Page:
There is no shortage of stories about how climate change is affecting us now, rather than in some distant future. It can seem overwhelming to watch the news about extended droughts, extreme weather events, melting ice caps and not feel overwhelmed and hopeless.
So, can a book about soil and carbon give us … hope? Award-winning author Michael Pollan thinks so.
“Hope in a book about the environmental challenges we face in the twenty-first century is an audacious thing to promise, so I’m pleased to report that Courtney White delivers on it,” writes Pollan in the foreword to White’s new book, Grass, Soil, Hope. “He has written a stirringly hopeful book, and yet it is not the least bit dreamy or abstract. To the contrary, Grass, Soil, Hope is deeply rooted in the soil of science and the practical work of farming.”
Pollan notes that White’s key achievement is “that it asks us to reconsider our pessimism about the human engagement with the rest of nature. The bedrock of that pessimism is our assumption that human transactions with nature are necessarily zero-sum: for us to wrest whatever we need or want from nature—food, energy, pleasure—means nature must be diminished. More for us means less for it. Examples of this trade-off are depressingly easy to find. Yet there are counterexamples that point to a way out of that dismal math, the most bracing of which sit at the heart of this book.” Read Pollan’s full foreword in the excerpt below.
In his new book, Quivera Coalition founder and author Courtney White sees hope in some of the groundwork being done by permaculturalists, ranchers, farmers, and citizens all around the world. Grass, Soil, Hope is White’s journey into what he calls “Carbon Country.” A country where we live, we breathe, and we eat. Why carbon?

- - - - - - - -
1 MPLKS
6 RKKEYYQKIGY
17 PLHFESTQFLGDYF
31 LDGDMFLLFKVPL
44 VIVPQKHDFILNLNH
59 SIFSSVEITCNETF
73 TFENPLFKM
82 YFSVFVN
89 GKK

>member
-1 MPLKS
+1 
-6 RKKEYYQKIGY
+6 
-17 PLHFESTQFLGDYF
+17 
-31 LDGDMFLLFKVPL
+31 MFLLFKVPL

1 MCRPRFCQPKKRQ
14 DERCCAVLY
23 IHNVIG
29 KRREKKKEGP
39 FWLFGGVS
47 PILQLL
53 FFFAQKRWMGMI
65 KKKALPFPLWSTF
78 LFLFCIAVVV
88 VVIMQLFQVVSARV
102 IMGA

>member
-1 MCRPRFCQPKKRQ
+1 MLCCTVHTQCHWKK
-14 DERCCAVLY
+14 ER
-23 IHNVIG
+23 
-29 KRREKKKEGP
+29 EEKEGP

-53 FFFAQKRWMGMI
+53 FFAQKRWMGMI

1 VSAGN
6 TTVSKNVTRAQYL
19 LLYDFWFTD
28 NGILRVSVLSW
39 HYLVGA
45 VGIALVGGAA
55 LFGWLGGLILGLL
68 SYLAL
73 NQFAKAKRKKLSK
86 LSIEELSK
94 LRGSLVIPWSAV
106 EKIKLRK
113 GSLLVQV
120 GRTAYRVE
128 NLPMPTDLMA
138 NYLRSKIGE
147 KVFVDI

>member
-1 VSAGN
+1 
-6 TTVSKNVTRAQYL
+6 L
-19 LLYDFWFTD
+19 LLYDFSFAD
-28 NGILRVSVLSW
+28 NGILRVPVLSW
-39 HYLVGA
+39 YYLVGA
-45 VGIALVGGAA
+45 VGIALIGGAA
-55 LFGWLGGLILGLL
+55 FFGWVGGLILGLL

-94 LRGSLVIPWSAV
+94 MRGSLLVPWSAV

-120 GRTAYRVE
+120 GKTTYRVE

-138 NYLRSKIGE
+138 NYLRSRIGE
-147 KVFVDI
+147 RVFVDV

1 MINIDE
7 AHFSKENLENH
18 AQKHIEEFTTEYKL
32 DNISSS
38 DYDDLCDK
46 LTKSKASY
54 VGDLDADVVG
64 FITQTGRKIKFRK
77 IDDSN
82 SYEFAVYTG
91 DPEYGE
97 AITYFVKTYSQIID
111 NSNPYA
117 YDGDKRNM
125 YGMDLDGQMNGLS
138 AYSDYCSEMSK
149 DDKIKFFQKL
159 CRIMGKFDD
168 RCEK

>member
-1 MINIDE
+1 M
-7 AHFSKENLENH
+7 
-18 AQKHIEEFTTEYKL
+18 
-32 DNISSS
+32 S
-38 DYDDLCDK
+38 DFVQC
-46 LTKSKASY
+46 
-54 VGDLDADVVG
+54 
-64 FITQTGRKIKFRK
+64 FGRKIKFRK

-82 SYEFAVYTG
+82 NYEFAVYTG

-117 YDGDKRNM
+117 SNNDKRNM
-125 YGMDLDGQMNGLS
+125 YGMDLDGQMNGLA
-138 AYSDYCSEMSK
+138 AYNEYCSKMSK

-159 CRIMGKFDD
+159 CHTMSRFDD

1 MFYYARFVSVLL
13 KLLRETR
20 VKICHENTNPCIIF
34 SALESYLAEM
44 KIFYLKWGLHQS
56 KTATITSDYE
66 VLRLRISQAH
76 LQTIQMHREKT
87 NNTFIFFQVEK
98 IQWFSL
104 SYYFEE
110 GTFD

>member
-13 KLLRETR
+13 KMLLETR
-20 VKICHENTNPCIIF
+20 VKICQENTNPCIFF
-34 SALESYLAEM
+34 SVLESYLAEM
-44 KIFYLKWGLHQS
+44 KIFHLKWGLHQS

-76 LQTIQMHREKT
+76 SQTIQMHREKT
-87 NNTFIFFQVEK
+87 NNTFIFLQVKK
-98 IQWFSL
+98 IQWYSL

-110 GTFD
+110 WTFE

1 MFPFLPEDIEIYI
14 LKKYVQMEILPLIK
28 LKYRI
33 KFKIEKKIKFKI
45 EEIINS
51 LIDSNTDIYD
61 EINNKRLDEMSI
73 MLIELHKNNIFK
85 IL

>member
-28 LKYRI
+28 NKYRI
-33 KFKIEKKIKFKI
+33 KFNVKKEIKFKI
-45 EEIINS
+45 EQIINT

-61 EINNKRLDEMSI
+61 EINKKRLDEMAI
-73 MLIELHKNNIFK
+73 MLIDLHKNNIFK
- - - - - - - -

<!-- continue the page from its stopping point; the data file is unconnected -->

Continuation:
“Carbon is key. It’s the soil beneath our feet, the plants that grow, the land we walk, the wildlife we watch, the livestock we raise, the food we eat, the energy we use, and the air we breathe. Carbon is the essential element of life. Without it we die; with too much we suffer; with just the right amounts we thrive,” writes White in his prologue, which you can read below.
It is the hopefulness of White’s book that has garnered praise from key visionaries who have shown that it is possible to keep more carbon in the soil and produce healthier livestock and food, without the use of invasive agricultural practices that require extra water and pesticides.
The best part is that anyone can be part of the solution, because we all live in White’s Carbon Country. “Whether you live in a city, go to school, graze cattle, enjoy wildlife, grow vegetables, hike, fish, count grasses, draw, make music, restore creeks, or eat food—you live in Carbon Country. We all do. It’s not a mythical land; it exists.”